Investing some social capital

Over the years, I’ve tried to be an interesting person, on my web page, my blog, in person (less successfully), and so on, in part so that when I had something important to say, somebody would be listening. I have something important to say.

I co-founded the Ada Initiative because I care deeply about social justice, and in particular about women having an equal opportunity to have rewarding open source careers like mine. Open source gave me a high paying, highly respected, extremely flexible job in which I made the world a better place (and visited a good chunk of it for free, too). But I also understand how lucky I am – for example, my mother taught me how to program when I was 6 years old, and I positively enjoy defying stereotypes.

I want everyone – and in particular women – to have an opportunity to build and shape the open Internet, which is the future of human culture for our entire world (for better or worse). I want this badly enough that I worked without a salary for the last 6 months to found the Ada Initiative, and personally donated several thousand dollars as well.

Many people have asked me over the years what they can do personally to help women in open source. Now I have one answer. The Ada Initiative is accepting only 100 donations of $512 or more between June 1st and June 30th, 2011. There will be only 100 seed funders ever, and we’re not sure if or when we’ll accept personal donations again. If you want to contribute back of some of the money that you made working in open source in a way that helps even the playing field for women, this is your best chance.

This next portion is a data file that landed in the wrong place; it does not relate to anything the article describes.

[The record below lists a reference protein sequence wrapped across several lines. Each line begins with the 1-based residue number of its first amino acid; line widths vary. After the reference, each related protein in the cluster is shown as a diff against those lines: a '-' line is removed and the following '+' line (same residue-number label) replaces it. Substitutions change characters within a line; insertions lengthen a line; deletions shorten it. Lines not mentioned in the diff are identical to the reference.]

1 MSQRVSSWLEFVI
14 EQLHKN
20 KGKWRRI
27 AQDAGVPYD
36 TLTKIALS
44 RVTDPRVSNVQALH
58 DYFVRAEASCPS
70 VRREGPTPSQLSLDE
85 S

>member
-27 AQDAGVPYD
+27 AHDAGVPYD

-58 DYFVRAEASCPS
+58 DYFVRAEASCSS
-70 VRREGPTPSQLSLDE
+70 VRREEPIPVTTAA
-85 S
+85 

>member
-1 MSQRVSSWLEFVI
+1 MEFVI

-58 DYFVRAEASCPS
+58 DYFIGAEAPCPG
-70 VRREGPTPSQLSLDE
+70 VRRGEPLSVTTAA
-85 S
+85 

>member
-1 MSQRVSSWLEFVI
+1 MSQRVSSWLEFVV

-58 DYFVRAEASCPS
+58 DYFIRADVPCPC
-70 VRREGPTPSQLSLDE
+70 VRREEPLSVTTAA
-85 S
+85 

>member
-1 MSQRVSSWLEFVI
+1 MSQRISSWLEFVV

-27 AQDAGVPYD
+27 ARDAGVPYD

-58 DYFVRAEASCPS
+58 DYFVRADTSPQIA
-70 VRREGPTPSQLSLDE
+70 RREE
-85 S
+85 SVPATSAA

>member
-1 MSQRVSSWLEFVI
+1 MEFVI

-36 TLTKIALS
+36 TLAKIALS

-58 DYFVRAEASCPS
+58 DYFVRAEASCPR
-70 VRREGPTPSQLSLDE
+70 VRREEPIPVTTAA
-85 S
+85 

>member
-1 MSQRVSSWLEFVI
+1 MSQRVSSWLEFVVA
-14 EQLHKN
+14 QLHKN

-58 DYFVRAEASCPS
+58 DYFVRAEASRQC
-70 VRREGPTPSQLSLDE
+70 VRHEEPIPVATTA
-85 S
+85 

Donate to the Ada Initiative now

20 years from now, when some innocent-eyed teenager asks you if it was really true back in 2011 that almost no open source programmers were women, and how anyone could think that was okay, you can say:

“Listen, kid, I helped change all that. Back in 2011 I was a seed funder of the Ada Initiative. Only 100 of them ever. And I can prove it. See this picture of Ada Lovelace on the wall? I got that when I donated to them.”

The teenager will listen respectfully and say, “Ooh! And it’s signed by Mary Gardiner and Valerie Aurora? Wow, I can’t believe you leave that out in the open where anyone could steal it!”

Well, perhaps it won’t happen exactly like that. But you’ll know you made a difference, and that’s what counts.

Donate to the Ada Initiative

Take the Ada Initiative Census – and update your resumé!

Over at my day job at the Ada Initiative, we just launched a census of women in open technology and culture. From the blog post:

The survey (intended for people of any gender) asks two broad sets of questions: What open projects are you working on, and what is your opinion of how women are treated in your project and in the open community in general? The goal of the census is to periodically “take the temperature” of women in the open technology and culture community, so we can know what areas to work on and whether the Ada Initiative is making a difference for women in the community.

The survey only takes 5 minutes to do. Men can take the survey, but we’re making a deliberate effort to find women to take the survey.

I’m always looking for ways to help women in their careers. One of the cool things about this survey is that it gives you a big list of open technology and culture communities and asks which ones you’ve worked on and whether you were paid for it or not. It was fun remembering all the things I worked on, and it reminded me of several I’d forgotten.

If you do take the 5 minutes to take this survey, I suggest saving a copy of the page that asks you what communities you’ve participated in, and then using it as a guide to update your resumé or CV. Whether you were volunteering or being paid to do it, your work on open “stuff” is important and belongs in your resumé or CV. (If you don’t have one already, add a “Projects” section for things you weren’t paid to do.) The Anita Borg Institute has some great tips for improving your resumé in general.

Please take the survey and spread the word!